We’re just going to go ahead and say it… most real estate investors haven’t got a clue when it comes to creating a comprehensive tax plan. And we kinda get why. Tax planning is difficult and requires some professional help—and we mean more than just Google.
So we asked our friends at Estill & Long, LLC to help us out. Here are the 5 most common tax planning mistakes they see real estate investors make:
Mistake #1: Not Understanding and Utilizing 1031 Exchanges.
A 1031 exchange, also known as a like-kind or tax-deferred exchange, is a way for an investor to sell a rental property, reinvest the proceeds in real estate and defer all (or some) of the capital gains taxes on the profit. While there are several rules concerning timing, participants and taxation, a successful 1031 exchange will result in potentially significant tax savings over time. In addition, when properly coordinated with estate planning, the use of a 1031 exchange may work to eliminate all future capital gains associated with the property (instead of simply delaying when the taxes would need to be paid).
Mistake #2: Not Understanding How Business Entities are Taxed.
The taxation of real estate rental income and capital gains can be calculated in many different ways, depending upon many different factors. These factors can include the choice of business entity (corporation versus personal versus LLC, etc.), the type of property (rental, investment, etc.) and your tax designation with respect to real estate (dealer, professional, investor, etc.). Do not make the mistake of setting up a business entity without first understanding the tax implications of using that type of entity with respect to your real estate venture.
Mistake #3: Not Understanding What is Tax Deductible/Lack of Records.
Most (hopefully all) real estate investors understand that the receipt of rental income and the sale of a parcel of real estate are potentially taxable events (and that taxes may be owed). However, what is missed on a very frequent basis are the records and information needed to produce the necessary tax deductions to offset as much of the taxable income as is legally possible. It is imperative that every investor have an accounting and recordkeeping system in place and obtain the necessary education on tax deductions. Of course, hiring a tax professional to assist with the preparation of the tax return(s) is usually highly recommended, as dealing with the federal and state tax laws is challenging (to say the least)!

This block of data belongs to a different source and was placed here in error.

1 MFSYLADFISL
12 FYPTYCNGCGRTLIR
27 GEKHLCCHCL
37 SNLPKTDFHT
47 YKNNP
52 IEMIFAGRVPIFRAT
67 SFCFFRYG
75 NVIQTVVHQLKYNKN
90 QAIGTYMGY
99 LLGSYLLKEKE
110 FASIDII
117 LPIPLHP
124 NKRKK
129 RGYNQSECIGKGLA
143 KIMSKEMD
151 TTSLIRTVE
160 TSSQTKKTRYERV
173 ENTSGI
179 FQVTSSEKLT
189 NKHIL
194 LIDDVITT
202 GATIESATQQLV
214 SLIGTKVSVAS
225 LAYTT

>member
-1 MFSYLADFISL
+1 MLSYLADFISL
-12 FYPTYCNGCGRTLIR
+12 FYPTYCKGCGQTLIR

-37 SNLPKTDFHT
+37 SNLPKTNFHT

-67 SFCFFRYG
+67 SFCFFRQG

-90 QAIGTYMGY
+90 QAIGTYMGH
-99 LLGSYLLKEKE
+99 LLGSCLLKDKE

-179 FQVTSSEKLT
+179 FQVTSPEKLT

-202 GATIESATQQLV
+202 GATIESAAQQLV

Mistake #4: Not Understanding/Maximizing Depreciation.
All rental priorities are entitled to claim a tax deduction for depreciation. Depreciation is considered to be a tax deduction for the normal “wear and tear” of physical assets, including a building itself. What many real estate investors (and their tax professionals) fail to maximize is the amount of depreciation that can be utilized in any given year. A depreciation plan would include potentially utilizing component/cost-segregation depreciation, “bonus” depreciation, Section 179 expensing and other possibilities depending upon the current tax laws. Many real estate investors simply depreciate all property using the long 27.5 (residential) and 39 (commercial) year periods required for buildings.
Mistake #5: Doing Nothing.
Unless you have no income and have no plans for any future income, tax planning is critical to your overall financial success. With tax rates (in Colorado) at a potential 59.53% (39.6% federal income tax + 15.3% Self-Employment taxes + 4.63% Colorado income tax), it is imperative that a tax plan be established to legally reduce the amount of taxes that the laws require you to pay. Again, doing nothing is a sure way to make certain that the IRS and State Revenue Departments will win the tax game each and every year.
Did you find a mistake in your own tax plan? If you take nothing else from this remember: this is your money and a tax plan is required in order to keep as much of it as is possible.
Want to learn more about tax planning and preparation? Check out the ICOR February meetings in Denver, Loveland and Colorado Springs.
Tuesday, February 11th
Colorado Springs Monthly Meeting - Business Entities, Tax Planning and Asset Protection for the Real Estate Investors
Wednesday, February 12th
Denver Monthly Meeting - Business Entities, Tax Planning and Asset Protection for the Real Estate Investor
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Thursday, February 13th
Northern Colorado Monthly Meeting - Business Entities, Tax Planning and Asset Protection for Real Estate Investors